PHOTO: TONJE THILESEN.
Since the dissolution of LCD Soundsystem in 2011, its erstwhile vocalist and keyboardist Nancy Whang has kept busy: she regularly DJs, guests on tracks by friends Classixx and Shit Robot, and records as one half of electro-disco act the Juan MacLean. In a Dream, MacLean’s third album, out this month on DFA, combines the duo’s signature slinky deep-house production with warmer impulses largely courtesy of Whang, whose favorite songs on the album are slow-jam departures. “We got to be a little weirder,” Whang says.
ALEXANDRIA SYMONDS: Does dividing your time between different projects come naturally?
NANCY WHANG: It’s definitely feast or famine. [laughs] It’s really nerve-racking. When there’s nothing, I’m just sitting around, twiddling my thumbs, wondering if I’m ever going to work again, forever, in my life. And when it gets crazy, I’m like, “Oh my God, I don’t have time to take a shower or anything. I just want this to stop!”
SYMONDS: What do you do when you get bored?
WHANG: There’s always something to do. I just got a puppy.
SYMONDS: Does your puppy react well to music?
WHANG: We actually sing to her all the time. She definitely doesn’t like glitchy techno, which I totally can relate to.
SYMONDS: How would you characterize working with Juan versus your other collaborators?
WHANG: We have this rhythm of working together. It’s like talking to someone you grew up with: you can refer to all these things in your past, inside jokes. We can talk about music in this way that’s very familiar.
SYMONDS: The listener feels your presence more on In a Dream than previous albums, even when it’s Juan’s vocals.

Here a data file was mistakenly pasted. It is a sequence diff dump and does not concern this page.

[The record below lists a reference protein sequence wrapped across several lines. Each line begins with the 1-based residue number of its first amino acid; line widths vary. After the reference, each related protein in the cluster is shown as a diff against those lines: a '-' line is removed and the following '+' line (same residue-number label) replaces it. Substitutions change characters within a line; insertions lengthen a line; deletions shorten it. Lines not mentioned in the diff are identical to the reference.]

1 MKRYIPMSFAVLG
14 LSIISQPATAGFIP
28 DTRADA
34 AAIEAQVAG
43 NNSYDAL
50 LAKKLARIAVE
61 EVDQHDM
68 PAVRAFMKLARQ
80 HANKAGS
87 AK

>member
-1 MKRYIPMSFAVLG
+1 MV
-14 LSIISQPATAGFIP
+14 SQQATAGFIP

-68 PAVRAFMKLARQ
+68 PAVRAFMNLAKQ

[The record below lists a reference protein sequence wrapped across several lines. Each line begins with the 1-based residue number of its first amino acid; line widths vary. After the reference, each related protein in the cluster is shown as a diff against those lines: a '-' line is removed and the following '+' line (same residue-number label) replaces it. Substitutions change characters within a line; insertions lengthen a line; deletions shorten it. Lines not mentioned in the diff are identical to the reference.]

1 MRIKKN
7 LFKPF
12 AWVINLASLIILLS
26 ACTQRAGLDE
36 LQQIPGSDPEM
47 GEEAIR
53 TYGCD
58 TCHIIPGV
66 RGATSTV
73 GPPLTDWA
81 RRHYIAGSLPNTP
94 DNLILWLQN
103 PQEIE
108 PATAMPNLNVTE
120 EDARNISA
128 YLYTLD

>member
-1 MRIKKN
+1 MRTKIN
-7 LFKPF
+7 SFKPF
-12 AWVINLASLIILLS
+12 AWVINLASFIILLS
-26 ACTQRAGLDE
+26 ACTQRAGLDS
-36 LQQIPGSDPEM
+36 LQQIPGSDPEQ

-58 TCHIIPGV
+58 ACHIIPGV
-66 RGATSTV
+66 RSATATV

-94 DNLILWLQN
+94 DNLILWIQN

WHANG: Yeah, we’re more interwoven as opposed to layered. And I feel that way about my emotional connection to it.
SYMONDS: You’ve been a woman in a boys’ club for a long time.
WHANG: It’s always been my life. I grew up with older brothers, and they looked after me a lot. In school, being into punk and indie rock, it was just fucking boys everywhere. I’ve always felt like a little sister, although occasionally I feel like a den mother. When James [Murphy] put together LCD, he specifically wanted to have a girl in the band, because when you get a bunch of guys together, the tone of the room is different. Even though the guys in LCD aren’t the most bro-ish bros, you can’t help it—when you’re in a room full of people of the same gender, it just builds on itself.
SYMONDS: You and Juan make dance music, which is tailored to a very specific setting. Are there other situations you could envision this record fitting into?
WHANG: If somebody wants to put them in a movie, that would be really nice. [laughs]
SYMONDS: You’re a food person. If you could design a menu to go with In a Dream, what would it be?
WHANG: A menu that’s adventurous. A weird ingredient, but prepared in a welcoming way.